If nobody knows you then you will struggle to sell a premium animal. If you are well known and have a reputation of selling good quality animals which are exactly what you present them as then they will sell easily. This takes time and you cannot rush it.

If you never allow anyone near your collection or are abrupt to them over the phone you will struggle to sell your animals. People are buying far more than just an animal when they interact with you. After sales service is also very important.

If somebody is importing animals and dumping them on the market then you have to learn to live with it. Your pair of Leopard geckos that cost you R2500 for the pair as babies have now managed to produce 6 babies in the season and you had to drop your price to R1000 each. Even though they are genetically superior to the parents that's all you can get. So your R2500 investment has now made you R6000 in the first year and if you keep back a singe male you can use him to make even better babies next year. You can still make that same amount the next year from those parents.

This hobby is not about money but if you know what you are doing it can be a great bonus once a year.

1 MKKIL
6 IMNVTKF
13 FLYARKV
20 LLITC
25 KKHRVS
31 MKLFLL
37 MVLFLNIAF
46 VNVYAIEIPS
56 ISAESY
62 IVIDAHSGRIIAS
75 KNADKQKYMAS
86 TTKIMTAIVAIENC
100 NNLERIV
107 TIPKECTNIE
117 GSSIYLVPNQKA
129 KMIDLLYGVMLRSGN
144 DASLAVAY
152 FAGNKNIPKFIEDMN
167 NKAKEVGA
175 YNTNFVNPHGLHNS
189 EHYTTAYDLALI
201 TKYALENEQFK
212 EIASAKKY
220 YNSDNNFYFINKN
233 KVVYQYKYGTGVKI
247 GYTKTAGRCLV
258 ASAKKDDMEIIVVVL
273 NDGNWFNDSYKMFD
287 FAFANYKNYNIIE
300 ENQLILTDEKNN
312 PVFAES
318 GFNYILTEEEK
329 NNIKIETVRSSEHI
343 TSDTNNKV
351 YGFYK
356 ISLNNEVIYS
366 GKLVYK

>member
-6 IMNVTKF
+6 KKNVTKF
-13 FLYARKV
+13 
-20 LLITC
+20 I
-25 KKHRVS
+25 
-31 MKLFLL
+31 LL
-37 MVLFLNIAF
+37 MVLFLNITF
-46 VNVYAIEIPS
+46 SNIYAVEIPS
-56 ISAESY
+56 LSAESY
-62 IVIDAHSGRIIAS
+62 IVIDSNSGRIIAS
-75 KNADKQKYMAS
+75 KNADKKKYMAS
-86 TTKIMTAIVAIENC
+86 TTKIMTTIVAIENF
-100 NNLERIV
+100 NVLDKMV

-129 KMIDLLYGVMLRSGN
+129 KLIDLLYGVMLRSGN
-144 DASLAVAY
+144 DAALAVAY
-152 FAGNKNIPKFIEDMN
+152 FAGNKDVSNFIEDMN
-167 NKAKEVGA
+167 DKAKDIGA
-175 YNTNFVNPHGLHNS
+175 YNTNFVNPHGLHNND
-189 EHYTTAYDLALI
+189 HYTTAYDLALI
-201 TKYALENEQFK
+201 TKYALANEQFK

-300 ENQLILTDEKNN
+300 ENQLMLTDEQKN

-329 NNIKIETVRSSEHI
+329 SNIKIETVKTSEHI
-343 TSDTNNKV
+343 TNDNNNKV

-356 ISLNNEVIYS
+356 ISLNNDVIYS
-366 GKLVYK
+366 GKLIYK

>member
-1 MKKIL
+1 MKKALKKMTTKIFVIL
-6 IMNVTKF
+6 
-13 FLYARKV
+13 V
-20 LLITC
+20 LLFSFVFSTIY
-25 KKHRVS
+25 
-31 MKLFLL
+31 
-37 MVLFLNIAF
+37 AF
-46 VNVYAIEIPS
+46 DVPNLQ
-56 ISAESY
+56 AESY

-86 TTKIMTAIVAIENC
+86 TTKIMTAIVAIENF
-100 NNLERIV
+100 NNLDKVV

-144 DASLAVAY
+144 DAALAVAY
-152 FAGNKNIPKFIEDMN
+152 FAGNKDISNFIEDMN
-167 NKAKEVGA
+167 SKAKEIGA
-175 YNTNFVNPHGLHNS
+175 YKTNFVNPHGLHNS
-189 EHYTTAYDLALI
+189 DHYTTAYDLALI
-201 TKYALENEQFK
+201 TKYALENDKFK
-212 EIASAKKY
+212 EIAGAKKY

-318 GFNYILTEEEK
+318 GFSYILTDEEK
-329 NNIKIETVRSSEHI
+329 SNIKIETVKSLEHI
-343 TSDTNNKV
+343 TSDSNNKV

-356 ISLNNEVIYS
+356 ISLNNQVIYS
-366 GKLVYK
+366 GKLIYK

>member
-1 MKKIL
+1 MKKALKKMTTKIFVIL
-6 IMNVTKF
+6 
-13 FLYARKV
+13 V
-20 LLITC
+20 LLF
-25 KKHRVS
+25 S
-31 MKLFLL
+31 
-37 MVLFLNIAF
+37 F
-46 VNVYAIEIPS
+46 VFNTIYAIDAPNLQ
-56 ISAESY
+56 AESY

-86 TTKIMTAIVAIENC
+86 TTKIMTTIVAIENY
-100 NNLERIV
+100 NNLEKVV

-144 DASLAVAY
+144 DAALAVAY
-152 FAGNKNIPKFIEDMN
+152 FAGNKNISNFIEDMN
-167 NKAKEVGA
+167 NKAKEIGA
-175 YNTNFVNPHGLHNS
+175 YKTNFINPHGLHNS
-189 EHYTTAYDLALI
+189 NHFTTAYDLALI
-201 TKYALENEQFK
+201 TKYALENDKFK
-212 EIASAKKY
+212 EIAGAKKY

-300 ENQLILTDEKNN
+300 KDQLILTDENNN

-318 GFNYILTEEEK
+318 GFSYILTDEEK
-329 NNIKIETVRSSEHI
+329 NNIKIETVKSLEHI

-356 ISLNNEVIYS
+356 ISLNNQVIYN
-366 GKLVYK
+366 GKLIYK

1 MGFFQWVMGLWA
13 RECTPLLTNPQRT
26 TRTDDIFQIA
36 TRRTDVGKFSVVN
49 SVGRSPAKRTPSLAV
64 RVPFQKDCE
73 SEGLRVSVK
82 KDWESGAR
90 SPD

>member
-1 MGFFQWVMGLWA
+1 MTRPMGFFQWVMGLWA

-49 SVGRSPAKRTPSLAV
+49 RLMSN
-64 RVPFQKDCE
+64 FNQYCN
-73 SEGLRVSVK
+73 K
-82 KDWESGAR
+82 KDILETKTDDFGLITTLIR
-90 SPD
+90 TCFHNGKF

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Re: Flooding the market?

Postby Rabid.Evo8691 » Fri Oct 25, 2013 1:00 pm

Thank you for your input. I agree fully that it isn't about the money and that after sales service is just as important as the original sales.

Only the breeders that have been in business for years can claim the title of a reputed breeder and only time will tell if I have what it takes.

I have never been wealthy and money doesn't bother me as long as I can buy more animals with what I breed and eventually sell will make me content.
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Re: Flooding the market?

Postby Frank » Fri Oct 25, 2013 2:18 pm

I understand where you are coming from, with regards to trying to establish your name as a breeder, as I am trying to do the same thing.